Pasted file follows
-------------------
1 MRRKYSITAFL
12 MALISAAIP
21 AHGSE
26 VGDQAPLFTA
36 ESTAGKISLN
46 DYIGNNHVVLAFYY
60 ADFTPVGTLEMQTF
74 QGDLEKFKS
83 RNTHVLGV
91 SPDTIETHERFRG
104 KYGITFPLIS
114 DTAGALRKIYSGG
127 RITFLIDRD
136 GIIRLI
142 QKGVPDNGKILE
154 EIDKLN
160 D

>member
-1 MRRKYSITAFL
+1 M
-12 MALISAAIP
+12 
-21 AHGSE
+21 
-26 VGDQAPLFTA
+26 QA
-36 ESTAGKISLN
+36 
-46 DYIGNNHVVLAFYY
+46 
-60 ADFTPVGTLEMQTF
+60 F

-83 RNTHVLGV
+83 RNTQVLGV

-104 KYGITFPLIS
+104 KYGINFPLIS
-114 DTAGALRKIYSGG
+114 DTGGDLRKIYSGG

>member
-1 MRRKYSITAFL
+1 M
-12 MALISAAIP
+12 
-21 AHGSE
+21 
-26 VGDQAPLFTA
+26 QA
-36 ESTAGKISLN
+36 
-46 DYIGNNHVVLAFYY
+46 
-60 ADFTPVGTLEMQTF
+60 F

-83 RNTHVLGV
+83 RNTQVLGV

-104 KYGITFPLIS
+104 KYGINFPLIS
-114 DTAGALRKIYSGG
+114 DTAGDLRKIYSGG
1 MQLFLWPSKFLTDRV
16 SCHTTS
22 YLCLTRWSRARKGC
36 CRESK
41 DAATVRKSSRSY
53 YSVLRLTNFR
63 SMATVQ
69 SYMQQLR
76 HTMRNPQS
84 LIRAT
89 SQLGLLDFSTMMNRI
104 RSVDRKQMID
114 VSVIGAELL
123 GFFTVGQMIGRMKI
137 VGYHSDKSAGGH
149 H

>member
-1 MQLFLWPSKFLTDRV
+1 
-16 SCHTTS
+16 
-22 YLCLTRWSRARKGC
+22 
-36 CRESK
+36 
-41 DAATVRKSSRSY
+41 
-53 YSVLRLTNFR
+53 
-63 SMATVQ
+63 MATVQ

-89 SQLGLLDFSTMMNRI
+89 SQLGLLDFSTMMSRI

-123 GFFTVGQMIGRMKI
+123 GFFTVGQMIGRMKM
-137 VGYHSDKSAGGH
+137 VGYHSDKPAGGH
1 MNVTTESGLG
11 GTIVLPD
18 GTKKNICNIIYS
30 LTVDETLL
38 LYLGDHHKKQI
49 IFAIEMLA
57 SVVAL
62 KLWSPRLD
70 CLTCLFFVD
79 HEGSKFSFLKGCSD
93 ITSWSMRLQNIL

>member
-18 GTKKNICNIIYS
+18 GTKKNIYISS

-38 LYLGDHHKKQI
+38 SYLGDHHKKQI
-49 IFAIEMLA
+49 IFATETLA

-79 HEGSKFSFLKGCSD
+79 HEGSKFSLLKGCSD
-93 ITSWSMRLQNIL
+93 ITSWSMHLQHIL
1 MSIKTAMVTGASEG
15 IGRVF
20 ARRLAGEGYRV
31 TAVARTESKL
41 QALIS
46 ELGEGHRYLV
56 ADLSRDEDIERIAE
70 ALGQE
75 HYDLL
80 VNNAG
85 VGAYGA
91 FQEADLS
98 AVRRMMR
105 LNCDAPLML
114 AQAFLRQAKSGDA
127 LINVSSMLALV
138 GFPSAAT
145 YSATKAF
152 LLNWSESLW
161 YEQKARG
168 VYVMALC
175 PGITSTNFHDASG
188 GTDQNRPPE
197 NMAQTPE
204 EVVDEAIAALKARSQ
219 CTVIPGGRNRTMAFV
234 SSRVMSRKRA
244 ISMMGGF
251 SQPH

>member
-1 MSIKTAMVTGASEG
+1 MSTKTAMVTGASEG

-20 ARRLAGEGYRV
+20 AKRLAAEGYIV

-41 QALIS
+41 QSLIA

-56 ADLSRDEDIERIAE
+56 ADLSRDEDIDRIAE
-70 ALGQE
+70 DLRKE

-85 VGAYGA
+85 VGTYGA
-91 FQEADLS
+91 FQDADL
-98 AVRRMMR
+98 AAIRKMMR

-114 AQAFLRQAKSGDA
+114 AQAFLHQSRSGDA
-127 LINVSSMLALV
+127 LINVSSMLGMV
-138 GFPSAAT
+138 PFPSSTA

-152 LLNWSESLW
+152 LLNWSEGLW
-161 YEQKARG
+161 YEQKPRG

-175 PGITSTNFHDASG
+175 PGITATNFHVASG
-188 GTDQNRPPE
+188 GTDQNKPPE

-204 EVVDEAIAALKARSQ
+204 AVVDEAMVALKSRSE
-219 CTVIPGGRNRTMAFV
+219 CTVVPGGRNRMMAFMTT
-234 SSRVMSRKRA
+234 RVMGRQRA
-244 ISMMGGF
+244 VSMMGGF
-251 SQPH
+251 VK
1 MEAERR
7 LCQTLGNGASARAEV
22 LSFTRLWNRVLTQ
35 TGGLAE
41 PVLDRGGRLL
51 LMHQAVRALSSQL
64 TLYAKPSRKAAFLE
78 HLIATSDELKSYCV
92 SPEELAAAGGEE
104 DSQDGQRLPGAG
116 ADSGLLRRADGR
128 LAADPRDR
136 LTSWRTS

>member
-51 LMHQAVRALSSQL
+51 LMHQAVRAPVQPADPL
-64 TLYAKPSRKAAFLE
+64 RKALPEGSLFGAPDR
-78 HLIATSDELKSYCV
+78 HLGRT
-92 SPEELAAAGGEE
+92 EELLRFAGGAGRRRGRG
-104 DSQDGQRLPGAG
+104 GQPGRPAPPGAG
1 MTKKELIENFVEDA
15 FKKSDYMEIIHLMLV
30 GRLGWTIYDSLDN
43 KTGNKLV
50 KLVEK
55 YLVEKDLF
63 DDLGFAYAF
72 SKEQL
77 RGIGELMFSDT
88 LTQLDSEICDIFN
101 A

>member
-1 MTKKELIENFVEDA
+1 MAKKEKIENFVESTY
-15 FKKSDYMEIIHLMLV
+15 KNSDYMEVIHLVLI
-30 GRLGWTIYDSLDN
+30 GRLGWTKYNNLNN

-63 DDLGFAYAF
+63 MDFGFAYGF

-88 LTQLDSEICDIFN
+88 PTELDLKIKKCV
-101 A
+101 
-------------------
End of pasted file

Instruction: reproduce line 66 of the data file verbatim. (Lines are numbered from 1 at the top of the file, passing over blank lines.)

63 SMATVQ